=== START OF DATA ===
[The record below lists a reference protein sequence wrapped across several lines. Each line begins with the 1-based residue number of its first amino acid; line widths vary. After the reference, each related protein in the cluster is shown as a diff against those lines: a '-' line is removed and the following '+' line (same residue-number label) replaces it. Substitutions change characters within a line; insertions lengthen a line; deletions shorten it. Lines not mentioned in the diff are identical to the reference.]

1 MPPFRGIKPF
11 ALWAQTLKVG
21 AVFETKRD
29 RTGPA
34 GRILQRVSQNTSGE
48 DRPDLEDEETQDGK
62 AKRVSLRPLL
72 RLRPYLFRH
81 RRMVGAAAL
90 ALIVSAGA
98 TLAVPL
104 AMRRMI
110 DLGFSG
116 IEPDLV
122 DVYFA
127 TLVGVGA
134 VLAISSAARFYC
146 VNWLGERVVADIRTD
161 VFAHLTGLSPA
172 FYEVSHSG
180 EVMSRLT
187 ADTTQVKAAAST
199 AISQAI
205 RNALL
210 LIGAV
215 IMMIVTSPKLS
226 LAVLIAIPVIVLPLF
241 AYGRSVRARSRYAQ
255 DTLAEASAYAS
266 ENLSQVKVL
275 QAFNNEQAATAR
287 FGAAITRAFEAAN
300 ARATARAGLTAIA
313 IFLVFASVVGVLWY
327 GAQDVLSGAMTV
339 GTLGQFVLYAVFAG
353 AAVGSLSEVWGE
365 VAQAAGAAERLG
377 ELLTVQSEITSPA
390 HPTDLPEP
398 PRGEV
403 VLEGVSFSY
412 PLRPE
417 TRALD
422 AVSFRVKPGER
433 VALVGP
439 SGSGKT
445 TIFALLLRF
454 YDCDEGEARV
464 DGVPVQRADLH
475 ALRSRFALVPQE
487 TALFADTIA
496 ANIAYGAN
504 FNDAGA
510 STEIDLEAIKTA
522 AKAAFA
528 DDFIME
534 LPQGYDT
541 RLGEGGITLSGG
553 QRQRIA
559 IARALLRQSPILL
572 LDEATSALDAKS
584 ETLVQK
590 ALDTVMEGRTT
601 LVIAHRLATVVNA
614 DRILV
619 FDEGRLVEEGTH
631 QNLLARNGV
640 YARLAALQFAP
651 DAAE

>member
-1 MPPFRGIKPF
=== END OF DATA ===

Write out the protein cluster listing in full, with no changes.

[The record below lists a reference protein sequence wrapped across several lines. Each line begins with the 1-based residue number of its first amino acid; line widths vary. After the reference, each related protein in the cluster is shown as a diff against those lines: a '-' line is removed and the following '+' line (same residue-number label) replaces it. Substitutions change characters within a line; insertions lengthen a line; deletions shorten it. Lines not mentioned in the diff are identical to the reference.]

1 MPPFRGIKPF
11 ALWAQTLKVG
21 AVFETKRD
29 RTGPA
34 GRILQRVSQNTSGE
48 DRPDLEDEETQDGK
62 AKRVSLRPLL
72 RLRPYLFRH
81 RRMVGAAAL
90 ALIVSAGA
98 TLAVPL
104 AMRRMI
110 DLGFSG
116 IEPDLV
122 DVYFA
127 TLVGVGA
134 VLAISSAARFYC
146 VNWLGERVVADIRTD
161 VFAHLTGLSPA
172 FYEVSHSG
180 EVMSRLT
187 ADTTQVKAAAST
199 AISQAI
205 RNALL
210 LIGAV
215 IMMIVTSPKLS
226 LAVLIAIPVIVLPLF
241 AYGRSVRARSRYAQ
255 DTLAEASAYAS
266 ENLSQVKVL
275 QAFNNEQAATAR
287 FGAAITRAFEAAN
300 ARATARAGLTAIA
313 IFLVFASVVGVLWY
327 GAQDVLSGAMTV
339 GTLGQFVLYAVFAG
353 AAVGSLSEVWGE
365 VAQAAGAAERLG
377 ELLTVQSEITSPA
390 HPTDLPEP
398 PRGEV
403 VLEGVSFSY
412 PLRPE
417 TRALD
422 AVSFRVKPGER
433 VALVGP
439 SGSGKT
445 TIFALLLRF
454 YDCDEGEARV
464 DGVPVQRADLH
475 ALRSRFALVPQE
487 TALFADTIA
496 ANIAYGAN
504 FNDAGA
510 STEIDLEAIKTA
522 AKAAFA
528 DDFIME
534 LPQGYDT
541 RLGEGGITLSGG
553 QRQRIA
559 IARALLRQSPILL
572 LDEATSALDAKS
584 ETLVQK
590 ALDTVMEGRTT
601 LVIAHRLATVVNA
614 DRILV
619 FDEGRLVEEGTH
631 QNLLARNGV
640 YARLAALQFAP
651 DAAE

>member
-1 MPPFRGIKPF